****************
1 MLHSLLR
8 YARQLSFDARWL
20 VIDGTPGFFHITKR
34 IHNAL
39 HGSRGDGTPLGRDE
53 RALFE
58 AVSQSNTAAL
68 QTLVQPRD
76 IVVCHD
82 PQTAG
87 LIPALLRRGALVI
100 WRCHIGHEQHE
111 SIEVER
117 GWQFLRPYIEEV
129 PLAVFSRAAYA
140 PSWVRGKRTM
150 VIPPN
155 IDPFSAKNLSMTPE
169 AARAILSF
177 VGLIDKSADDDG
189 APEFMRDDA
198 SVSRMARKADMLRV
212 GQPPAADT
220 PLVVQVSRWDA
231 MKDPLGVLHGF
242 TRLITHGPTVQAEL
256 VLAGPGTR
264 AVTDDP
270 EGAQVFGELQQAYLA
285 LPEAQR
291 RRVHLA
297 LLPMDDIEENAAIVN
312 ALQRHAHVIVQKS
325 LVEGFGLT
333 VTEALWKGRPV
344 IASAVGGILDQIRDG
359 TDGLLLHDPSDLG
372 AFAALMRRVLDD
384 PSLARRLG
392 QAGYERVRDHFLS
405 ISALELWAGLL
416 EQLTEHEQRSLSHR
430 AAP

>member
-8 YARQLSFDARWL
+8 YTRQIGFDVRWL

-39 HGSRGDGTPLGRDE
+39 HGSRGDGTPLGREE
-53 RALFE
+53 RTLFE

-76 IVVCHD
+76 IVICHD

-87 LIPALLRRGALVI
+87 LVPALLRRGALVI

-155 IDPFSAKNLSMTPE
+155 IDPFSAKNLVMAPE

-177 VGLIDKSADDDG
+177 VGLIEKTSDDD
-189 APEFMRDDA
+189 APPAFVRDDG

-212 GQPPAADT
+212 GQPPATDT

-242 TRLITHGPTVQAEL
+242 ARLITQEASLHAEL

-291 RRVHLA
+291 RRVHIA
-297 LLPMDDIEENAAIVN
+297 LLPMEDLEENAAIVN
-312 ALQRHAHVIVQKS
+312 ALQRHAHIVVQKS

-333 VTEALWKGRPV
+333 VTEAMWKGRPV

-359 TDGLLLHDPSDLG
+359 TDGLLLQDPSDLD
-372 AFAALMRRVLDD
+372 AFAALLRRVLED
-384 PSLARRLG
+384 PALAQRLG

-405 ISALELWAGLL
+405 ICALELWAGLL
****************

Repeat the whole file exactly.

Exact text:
1 MLHSLLR
8 YARQLSFDARWL
20 VIDGTPGFFHITKR
34 IHNAL
39 HGSRGDGTPLGRDE
53 RALFE
58 AVSQSNTAAL
68 QTLVQPRD
76 IVVCHD
82 PQTAG
87 LIPALLRRGALVI
100 WRCHIGHEQHE
111 SIEVER
117 GWQFLRPYIEEV
129 PLAVFSRAAYA
140 PSWVRGKRTM
150 VIPPN
155 IDPFSAKNLSMTPE
169 AARAILSF
177 VGLIDKSADDDG
189 APEFMRDDA
198 SVSRMARKADMLRV
212 GQPPAADT
220 PLVVQVSRWDA
231 MKDPLGVLHGF
242 TRLITHGPTVQAEL
256 VLAGPGTR
264 AVTDDP
270 EGAQVFGELQQAYLA
285 LPEAQR
291 RRVHLA
297 LLPMDDIEENAAIVN
312 ALQRHAHVIVQKS
325 LVEGFGLT
333 VTEALWKGRPV
344 IASAVGGILDQIRDG
359 TDGLLLHDPSDLG
372 AFAALMRRVLDD
384 PSLARRLG
392 QAGYERVRDHFLS
405 ISALELWAGLL
416 EQLTEHEQRSLSHR
430 AAP

>member
-8 YARQLSFDARWL
+8 YTRQIGFDVRWL

-39 HGSRGDGTPLGRDE
+39 HGSRGDGTPLGREE
-53 RALFE
+53 RTLFE

-76 IVVCHD
+76 IVICHD

-87 LIPALLRRGALVI
+87 LVPALLRRGALVI

-155 IDPFSAKNLSMTPE
+155 IDPFSAKNLVMAPE

-177 VGLIDKSADDDG
+177 VGLIEKTSDDD
-189 APEFMRDDA
+189 APPAFVRDDG

-212 GQPPAADT
+212 GQPPATDT

-242 TRLITHGPTVQAEL
+242 ARLITQEASLHAEL

-291 RRVHLA
+291 RRVHIA
-297 LLPMDDIEENAAIVN
+297 LLPMEDLEENAAIVN
-312 ALQRHAHVIVQKS
+312 ALQRHAHIVVQKS

-333 VTEALWKGRPV
+333 VTEAMWKGRPV

-359 TDGLLLHDPSDLG
+359 TDGLLLQDPSDLD
-372 AFAALMRRVLDD
+372 AFAALLRRVLED
-384 PSLARRLG
+384 PALAQRLG

-405 ISALELWAGLL
+405 ICALELWAGLL